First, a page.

• Geopolitics in Europe: power, crisis and the return of territory

CFP: Geopolitics in Europe: power, crisis and the return of territory

Section at the European International Studies Association’s 9th Pan-European Conference on International Relations

23 – 26 September 2015, Giardini Naxos, Sicily, Italy


Gonzalo Pozo (KCL) and Ian Klinke (Oxford)



European geopolitics has long enjoyed an intimate relationship with forms of political violence, from 19th century imperialism to 20th century territorial revanchism. Yet, post-Cold War Europe is often cast as a curiously post-geopolitical continent, a place where geopolitics no longer matters. Struggles over territorial space seem to happen elsewhere.


The Russian annexation of Crimea is only the most recent reminder that the politics of territory has not been banned from Europe. This comes as no surprise to those who have noted that whilst the European Union may have dissolved borders throughout the Schengen era, it has long hardened and militarised its outer border in attempt at keeping the global poor outside its fortress of wealth. Classical geopolitics may remain a taboo in the corridors of Brussels power, but it has made a revival in national capitals throughout the EU. Moreover, the Eurozone crisis has installed a new hierarchical geography of core and periphery in which the economies of the North limit the sovereignty of the South. As territorial conflict returns to haunt the continent, territorial borders are also being questioned by peaceful nationalisms, from Glasgow to Barcelona. In short, political power in Europe continues to be exercised over and resisted through territorial space. Perhaps more surprisingly, the recent uprising in Ukraine has also shown that street level violence can still be sparked in the name of ‘Europe’.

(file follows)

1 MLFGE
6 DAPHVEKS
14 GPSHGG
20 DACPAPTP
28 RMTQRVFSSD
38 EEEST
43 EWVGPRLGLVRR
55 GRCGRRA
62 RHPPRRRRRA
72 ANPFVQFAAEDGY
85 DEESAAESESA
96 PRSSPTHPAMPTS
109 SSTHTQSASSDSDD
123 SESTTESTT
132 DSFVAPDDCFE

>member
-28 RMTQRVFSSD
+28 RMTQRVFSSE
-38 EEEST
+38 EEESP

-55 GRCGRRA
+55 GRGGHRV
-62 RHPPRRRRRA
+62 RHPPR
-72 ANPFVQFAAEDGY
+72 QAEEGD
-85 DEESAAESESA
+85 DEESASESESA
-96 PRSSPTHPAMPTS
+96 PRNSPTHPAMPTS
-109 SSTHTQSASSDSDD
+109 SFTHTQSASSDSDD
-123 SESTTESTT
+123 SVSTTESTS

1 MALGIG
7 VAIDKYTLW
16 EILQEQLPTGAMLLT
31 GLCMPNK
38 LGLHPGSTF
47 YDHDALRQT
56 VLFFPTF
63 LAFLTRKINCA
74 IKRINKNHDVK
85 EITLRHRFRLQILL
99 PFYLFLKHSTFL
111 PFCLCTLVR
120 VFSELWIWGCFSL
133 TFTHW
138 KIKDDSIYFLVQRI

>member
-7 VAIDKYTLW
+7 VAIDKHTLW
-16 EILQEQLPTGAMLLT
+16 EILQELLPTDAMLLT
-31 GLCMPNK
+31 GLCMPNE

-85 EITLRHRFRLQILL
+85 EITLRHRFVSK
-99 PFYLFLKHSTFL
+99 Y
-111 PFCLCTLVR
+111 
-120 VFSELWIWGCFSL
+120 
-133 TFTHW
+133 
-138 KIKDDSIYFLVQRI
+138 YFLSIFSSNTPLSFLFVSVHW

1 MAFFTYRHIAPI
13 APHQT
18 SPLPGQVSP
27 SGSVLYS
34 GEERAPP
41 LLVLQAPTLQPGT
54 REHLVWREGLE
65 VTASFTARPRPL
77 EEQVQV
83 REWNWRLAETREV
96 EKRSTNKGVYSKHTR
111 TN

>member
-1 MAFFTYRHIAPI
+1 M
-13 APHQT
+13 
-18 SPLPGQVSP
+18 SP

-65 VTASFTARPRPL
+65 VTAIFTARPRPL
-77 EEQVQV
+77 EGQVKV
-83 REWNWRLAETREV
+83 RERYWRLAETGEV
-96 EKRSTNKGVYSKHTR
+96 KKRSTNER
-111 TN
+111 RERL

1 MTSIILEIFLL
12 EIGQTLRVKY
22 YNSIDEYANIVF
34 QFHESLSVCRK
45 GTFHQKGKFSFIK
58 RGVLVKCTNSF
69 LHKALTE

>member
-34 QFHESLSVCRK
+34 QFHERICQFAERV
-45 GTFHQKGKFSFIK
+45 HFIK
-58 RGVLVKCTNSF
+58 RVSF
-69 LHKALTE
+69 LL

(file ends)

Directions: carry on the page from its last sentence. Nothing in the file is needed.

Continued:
Bringing the fields of International Relations and Political Geography into dialogue, this section seeks to attract critically minded work from a whole range of theoretical backgrounds to reflect on the geopolitics of contemporary Europe.


Submissions will address issues such as:


–       Territorial conflict, separatism and centrifugal nationalism

–       The return of great power rivalry and the spectre of a new Cold War

–       The status of classical geopolitical thought in Europe

–       The political economy of crisis Europe

–       Geopolitical fantasies of the European Union as a global actor

–       The European border regime, economic migration and the current refugee crisis

–       The role of the North Atlantic Treaty Organisation in Europe


Submissions will be made through the conference website, but in the meanwhile please get in touch with a title and short (200w) abstract.

Ian Klinke (ian.klinke@ouce.ox.ac.uk) and Gonzalo Pozo (gonzalo.pozo-martin@kcl.ac.uk).

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